(by Yan Zhao and Jerome Taylor, International Business Times) — A new visa plan offering millions of Hong Kongers a pathway to British citizenship went live on Sunday, January 31, as the city’s former colonial master opens its doors to those wanting to escape China’s crackdown on dissent.
Anyone with a British National (Overseas) passport [BN(O) passport] and their dependents can now apply online for a visa allowing them to live and work in the United Kingdom. After five years, they can apply for citizenship.
The immigration plan is a response to Beijing’s decision last year to impose a sweeping National Security Law [imposed] on Hong Kong [by the Communist Party-controlled officials of Hong Kong] to snuff out the huge [ongoing] democracy protests.
Britain has accused China of [violating the deal it made as a condition for UK handover] of Hong Kong in 1997 — the deal was that the financial hub of Hong Kong would maintain key liberties and autonomy for 50 years. The UK argues it has a moral duty to protect its former subjects. …
The website for visa applications went online at 5pm in Hong Kong on January 31.
China has reacted with fury to the visa offer, announcing that it would no longer recognize the passports as a legitimate travel or ID document.
The move was largely symbolic as Hong Kongers tend to use their own passports or ID cards to leave the city.
But Beijing said it was prepared to take “further measures,” raising fears authorities might try to stop Hong Kongers from leaving for Britain.
On January 31, the Hong Kong and Macao Affairs Office of China’s State Council said it strongly condemned the British for violating its promise not to give BN(O) passport holders right of residence [but the UK is compelled to do as a result of Communist China’s violating its promise to allow Hong Kong autonomy until 2047].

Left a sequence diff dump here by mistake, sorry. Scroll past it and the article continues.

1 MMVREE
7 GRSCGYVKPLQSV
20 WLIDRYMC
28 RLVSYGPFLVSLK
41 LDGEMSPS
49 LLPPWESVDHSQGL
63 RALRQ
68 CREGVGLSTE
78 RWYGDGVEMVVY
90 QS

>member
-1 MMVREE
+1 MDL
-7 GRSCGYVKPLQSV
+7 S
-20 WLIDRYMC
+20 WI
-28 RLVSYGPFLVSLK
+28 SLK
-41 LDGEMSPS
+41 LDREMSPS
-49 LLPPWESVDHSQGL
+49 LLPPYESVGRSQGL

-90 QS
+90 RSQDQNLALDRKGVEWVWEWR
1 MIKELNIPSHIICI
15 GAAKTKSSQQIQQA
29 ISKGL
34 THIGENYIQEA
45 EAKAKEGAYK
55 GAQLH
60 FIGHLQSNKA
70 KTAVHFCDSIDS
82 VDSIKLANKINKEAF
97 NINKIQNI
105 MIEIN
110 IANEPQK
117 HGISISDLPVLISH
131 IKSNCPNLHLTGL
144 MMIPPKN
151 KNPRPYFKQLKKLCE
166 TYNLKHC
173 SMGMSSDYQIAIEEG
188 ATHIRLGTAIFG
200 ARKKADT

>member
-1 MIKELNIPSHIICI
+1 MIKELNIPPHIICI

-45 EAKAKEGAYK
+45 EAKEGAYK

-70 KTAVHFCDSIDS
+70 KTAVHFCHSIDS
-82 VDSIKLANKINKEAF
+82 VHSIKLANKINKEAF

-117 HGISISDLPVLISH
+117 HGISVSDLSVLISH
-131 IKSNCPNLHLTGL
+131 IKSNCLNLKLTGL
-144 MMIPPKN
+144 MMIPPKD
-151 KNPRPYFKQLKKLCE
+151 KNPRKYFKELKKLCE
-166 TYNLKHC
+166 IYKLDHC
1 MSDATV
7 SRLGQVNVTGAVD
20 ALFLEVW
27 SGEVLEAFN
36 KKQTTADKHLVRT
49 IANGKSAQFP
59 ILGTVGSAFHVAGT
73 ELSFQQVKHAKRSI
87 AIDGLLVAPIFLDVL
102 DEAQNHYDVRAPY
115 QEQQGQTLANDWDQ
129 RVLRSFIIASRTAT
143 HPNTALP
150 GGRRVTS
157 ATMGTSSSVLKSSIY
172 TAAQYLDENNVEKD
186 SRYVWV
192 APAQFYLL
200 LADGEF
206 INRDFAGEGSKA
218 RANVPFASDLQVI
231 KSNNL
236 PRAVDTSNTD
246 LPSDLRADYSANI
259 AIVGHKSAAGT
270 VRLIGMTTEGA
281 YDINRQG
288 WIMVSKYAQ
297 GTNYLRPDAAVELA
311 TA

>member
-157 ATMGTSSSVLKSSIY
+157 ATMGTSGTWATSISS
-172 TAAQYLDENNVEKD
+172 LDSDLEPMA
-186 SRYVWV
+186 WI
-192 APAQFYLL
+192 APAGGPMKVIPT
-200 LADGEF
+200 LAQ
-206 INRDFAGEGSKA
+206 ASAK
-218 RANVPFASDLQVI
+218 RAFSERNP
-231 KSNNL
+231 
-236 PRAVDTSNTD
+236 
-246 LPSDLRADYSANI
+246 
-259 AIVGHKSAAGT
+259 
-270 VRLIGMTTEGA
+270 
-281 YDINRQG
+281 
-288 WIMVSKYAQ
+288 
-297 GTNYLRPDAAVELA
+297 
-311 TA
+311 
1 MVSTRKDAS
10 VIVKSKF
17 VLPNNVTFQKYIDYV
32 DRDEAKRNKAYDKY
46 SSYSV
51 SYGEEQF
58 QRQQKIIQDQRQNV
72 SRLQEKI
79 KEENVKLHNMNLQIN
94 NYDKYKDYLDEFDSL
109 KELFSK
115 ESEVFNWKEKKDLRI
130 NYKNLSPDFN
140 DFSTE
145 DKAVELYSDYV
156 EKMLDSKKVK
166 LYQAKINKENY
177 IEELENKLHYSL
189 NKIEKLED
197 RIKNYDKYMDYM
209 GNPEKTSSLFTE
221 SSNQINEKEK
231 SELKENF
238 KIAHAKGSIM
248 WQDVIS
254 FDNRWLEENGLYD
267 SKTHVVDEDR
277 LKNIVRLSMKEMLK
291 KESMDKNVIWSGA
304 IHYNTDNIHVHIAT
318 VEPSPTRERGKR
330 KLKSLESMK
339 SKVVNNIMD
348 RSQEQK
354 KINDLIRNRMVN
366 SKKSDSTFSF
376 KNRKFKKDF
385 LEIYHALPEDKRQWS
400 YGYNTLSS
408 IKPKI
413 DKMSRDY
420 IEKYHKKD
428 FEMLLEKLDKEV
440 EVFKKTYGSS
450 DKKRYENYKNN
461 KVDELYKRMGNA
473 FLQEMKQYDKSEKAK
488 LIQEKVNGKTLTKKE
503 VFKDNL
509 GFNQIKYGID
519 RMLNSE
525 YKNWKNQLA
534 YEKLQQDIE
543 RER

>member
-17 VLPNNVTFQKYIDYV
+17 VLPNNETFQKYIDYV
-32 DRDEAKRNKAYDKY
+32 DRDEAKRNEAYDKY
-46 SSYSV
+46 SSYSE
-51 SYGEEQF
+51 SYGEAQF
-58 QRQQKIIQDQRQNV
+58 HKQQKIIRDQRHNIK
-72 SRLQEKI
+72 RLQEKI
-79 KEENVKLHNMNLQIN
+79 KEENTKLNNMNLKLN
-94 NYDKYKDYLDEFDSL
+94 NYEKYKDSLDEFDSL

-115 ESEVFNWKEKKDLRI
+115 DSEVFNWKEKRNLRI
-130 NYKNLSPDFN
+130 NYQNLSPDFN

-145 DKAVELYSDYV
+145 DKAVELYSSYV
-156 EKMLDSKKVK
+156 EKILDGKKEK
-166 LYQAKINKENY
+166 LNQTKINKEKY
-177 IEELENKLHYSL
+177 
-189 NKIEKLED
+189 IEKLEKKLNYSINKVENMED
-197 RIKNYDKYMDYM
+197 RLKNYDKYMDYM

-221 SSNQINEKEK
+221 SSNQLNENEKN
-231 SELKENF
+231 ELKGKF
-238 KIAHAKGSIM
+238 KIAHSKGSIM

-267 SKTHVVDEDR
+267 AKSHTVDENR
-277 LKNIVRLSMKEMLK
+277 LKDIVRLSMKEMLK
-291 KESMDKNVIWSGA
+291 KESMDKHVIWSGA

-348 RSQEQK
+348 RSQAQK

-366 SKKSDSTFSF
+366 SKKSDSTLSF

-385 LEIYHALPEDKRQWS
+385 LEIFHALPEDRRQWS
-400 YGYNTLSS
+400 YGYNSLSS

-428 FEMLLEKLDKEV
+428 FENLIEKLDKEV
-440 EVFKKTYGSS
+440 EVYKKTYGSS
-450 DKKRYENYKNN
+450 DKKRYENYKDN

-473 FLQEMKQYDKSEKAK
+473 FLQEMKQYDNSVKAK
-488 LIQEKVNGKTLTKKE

“This is a flagrant offense of China’s sovereignty, and we firmly oppose it,” it said.
…It is not clear how many Hong Kongers will take up the visa offer…but it is available to a huge number of people — about 70 percent of Hong Kong’s 7.5 million population.
Published by IBTimes .com on Jan. 31, 2021. Reprinted here for educational purposes only. May not be reproduced on other websites without permission.
NOTE: Before answering the following questions, read the info under “Background” and watch the video under “Resources” below.
1. List the who, what, where and when of the news item.
2. What did the CCP (Communist Party of China; the government of China) do in response to the launch of the visa applications?
3. Why is this response in itself not a problem for Hong Kongers?
4. What is expected to be the real problem?
5. On January 31, Chinese officials said the government strongly condemned the British for violating its promise not to give BN(O) passport holders right of residence. Why is this a ridiculous objection?
6. If you were a Hong Konger, would you leave your country to go to a country with a very different culture and climate – the UK? Explain your answer.